Reviewing the Periodic Table Using Mystery Puzzles

boarding pass

Last year, I wanted to create a fun way to review Periodic Table concepts with my students instead of using the same review worksheet I had students complete in the past. I personally enjoy Escape the Classroom activities, but I could not find one that fit with my Chemistry class content.

So, I decided to make a game of my own. I thought it would be fun to solve a mystery whose clues could be used to spell out the name of a country. I decided to create five puzzles to fit within my class time of fifty minutes. Therefore, I had to determine the names of countries that could be spelled using the periodic table and whose names could be made out as a result of five puzzles.

This five puzzle mystery aligns with my chemistry curriculum after instruction on the properties of elements and electron configurations. I use this mystery as a review to prepare for assessments over the properties of elements, symbols on the periodic table and the difference between groups and periods. Also incorporated within the puzzles are basic trends such as the number of subatomic particles, mass number, melting point, and other characteristics of specific elements.

My students forgot that they were reviewing for a chemistry test because they were having fun trying to solve the puzzles. During one of my classes, one group of students was so excited to complete the puzzles before other groups that they cheered and jumped for joy as if they really had just saved the world. They also thought the “airline tickets” I printed for the country for the correctly solved puzzles were an exciting touch. I didn’t tell the students if they were correct or not, I simply handed them their boarding passes.

I have shared this activity with my colleague that teaches AP Chemistry as a quick review of material they should already know from their previous participation in a Chemistry class. They too enjoyed to puzzles. I did find, however, a few AP students tried to cut corners by trying to solve for the country before collecting all of their clues first. Needless to say, they were not correct in identifying the country and did not solve the mystery.



Students who demonstrate understanding can use the periodic table as a model to predict the relative properties of elements based on the patterns of electrons in the outermost energy level of atoms.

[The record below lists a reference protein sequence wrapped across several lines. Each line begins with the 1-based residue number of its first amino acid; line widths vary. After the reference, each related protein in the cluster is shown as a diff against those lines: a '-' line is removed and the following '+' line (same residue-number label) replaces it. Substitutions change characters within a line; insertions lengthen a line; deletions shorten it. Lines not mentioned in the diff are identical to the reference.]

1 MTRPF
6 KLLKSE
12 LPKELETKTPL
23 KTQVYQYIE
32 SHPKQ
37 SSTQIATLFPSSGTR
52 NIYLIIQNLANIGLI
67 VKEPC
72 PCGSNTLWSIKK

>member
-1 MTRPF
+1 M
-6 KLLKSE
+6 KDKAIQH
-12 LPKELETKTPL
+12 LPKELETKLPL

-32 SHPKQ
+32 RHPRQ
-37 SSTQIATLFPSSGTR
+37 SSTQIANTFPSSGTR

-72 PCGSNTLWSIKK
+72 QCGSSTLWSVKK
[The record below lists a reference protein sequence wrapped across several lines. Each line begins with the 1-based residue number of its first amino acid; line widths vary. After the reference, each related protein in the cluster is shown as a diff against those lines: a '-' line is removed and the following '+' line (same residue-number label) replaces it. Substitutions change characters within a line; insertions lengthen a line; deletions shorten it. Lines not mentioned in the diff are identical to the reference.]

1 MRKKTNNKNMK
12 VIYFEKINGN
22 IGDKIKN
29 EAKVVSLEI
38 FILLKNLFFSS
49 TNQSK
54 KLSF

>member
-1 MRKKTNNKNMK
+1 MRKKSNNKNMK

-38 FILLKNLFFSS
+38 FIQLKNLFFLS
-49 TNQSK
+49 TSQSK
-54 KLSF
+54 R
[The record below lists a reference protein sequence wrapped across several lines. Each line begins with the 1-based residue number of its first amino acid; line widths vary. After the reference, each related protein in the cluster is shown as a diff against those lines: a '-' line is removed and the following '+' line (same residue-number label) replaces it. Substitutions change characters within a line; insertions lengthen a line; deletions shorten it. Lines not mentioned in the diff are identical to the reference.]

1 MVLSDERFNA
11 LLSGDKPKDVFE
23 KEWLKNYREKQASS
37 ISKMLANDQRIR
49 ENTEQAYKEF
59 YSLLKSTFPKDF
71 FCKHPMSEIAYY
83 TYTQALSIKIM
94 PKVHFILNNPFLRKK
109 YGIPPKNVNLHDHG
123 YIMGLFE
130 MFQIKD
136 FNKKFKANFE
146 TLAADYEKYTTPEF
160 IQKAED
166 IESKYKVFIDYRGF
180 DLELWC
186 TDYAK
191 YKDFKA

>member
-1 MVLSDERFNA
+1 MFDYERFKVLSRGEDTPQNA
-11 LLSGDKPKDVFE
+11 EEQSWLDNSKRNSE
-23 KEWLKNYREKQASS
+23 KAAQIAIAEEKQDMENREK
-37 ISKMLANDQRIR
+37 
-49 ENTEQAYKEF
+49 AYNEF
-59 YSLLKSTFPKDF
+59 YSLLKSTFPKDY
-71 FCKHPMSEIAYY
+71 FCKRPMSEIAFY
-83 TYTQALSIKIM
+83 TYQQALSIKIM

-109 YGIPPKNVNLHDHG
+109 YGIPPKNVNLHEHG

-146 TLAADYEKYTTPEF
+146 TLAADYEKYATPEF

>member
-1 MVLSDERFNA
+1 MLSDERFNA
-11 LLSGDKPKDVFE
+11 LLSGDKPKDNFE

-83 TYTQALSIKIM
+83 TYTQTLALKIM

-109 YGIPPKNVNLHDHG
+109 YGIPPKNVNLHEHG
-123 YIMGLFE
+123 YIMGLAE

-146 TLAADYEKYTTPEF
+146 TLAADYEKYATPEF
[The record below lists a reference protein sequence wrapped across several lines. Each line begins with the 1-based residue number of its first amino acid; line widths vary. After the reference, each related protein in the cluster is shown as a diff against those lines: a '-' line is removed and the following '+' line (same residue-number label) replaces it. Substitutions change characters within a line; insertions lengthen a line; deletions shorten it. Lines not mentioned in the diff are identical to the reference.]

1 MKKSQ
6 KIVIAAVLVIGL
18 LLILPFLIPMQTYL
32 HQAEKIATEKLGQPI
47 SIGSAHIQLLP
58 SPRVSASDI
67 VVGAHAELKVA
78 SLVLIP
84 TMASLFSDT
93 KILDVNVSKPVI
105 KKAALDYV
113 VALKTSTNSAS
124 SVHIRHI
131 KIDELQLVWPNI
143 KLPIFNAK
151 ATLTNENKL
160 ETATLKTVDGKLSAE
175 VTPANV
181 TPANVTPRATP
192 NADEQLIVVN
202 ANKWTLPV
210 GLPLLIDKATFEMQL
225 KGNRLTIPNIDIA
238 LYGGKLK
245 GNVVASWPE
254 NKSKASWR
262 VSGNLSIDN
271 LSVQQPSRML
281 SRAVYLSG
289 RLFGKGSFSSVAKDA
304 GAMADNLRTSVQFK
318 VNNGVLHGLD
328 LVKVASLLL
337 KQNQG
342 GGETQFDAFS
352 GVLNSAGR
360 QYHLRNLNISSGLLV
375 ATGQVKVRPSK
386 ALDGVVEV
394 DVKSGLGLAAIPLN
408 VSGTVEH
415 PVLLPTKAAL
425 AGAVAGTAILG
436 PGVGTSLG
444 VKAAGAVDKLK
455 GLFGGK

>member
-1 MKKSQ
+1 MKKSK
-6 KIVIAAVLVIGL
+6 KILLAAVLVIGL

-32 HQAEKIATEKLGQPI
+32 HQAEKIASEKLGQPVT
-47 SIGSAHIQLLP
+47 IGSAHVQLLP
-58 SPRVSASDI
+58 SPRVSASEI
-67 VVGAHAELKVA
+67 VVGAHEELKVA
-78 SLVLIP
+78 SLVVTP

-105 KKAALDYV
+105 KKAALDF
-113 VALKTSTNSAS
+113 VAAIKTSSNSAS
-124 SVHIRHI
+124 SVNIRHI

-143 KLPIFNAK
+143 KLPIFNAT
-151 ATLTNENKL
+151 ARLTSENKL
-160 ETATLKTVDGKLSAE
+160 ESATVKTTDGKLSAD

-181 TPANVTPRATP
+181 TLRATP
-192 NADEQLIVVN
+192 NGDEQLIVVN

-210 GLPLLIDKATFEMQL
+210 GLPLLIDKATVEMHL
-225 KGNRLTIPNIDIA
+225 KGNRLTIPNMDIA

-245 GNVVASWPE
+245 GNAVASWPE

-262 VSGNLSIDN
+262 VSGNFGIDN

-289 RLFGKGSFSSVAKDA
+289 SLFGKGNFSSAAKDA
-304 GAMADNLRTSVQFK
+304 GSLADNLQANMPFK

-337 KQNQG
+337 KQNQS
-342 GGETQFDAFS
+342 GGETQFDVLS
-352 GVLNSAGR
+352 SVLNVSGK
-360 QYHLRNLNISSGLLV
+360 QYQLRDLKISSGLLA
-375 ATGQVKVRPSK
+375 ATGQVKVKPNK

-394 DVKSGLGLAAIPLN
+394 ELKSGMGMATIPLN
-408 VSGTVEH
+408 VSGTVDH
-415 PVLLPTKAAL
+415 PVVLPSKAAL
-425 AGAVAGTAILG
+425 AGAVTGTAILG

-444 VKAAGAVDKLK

*More information about all DCI for HS-PS1 can be found at  and further resources at .


Students who demonstrate understanding can use the periodic table as a model to predict the relative properties of elements based on the patterns of electrons in the outermost energy level of atoms.

Assessment Boundary:

Assessment is limited to main group elements. Assessment does not include quantitative understanding of ionization energy beyond relative trends.


Examples of properties that could be predicted from patterns could include reactivity of metals, types of bonds formed, numbers of bonds formed, and reactions with oxygen.

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Comments 6

Ana Lev | Fri, 01/29/2021 - 11:03

Can I use a different element for puzzle one? Also I dont understand the fourth clue. I have a gifted class and think they would love this actvity thanks.

Gloria Gajewicz's picture
Gloria Gajewicz | Fri, 01/29/2021 - 14:41

You will need to use the element Iodine for puzzle one.  You could make a different puzzle, but the clue needs to give the students and "I" so they can spell the word Finland in the end.  For puzzle four, you will need to translate the rosicrucian cipher (also known as the masonic cipher) at the bottom of the postcard to find the clue.  You may want to search the web for how to decipher the symbols if you need further explaination.  You should get the symbol for neodinium (Nd) after decoding this cipher.

Bryan Forney | Sat, 01/30/2021 - 21:15

I am looking forward to using this in my classroom.  Thank you so much for being generous enough to post this.

Ken Richardson | Thu, 02/04/2021 - 13:09

I'm sorry I have to ask this, but I don't understand how the Magic Square could have multiple possible combinations. My answer matches Lanthanum. Does your key allow for us to make different squares? I really apprectiate the hard work you put into this. Thank you.

Gloria Gajewicz's picture
Gloria Gajewicz | Thu, 02/11/2021 - 08:39

I add additional solutions so that students will have to determine which one aligns with their answers.

Danielle Chopra | Mon, 02/15/2021 - 08:16

This sounds exciting! Just what my hybrid classes need...Something different! Thank you so much for sharing!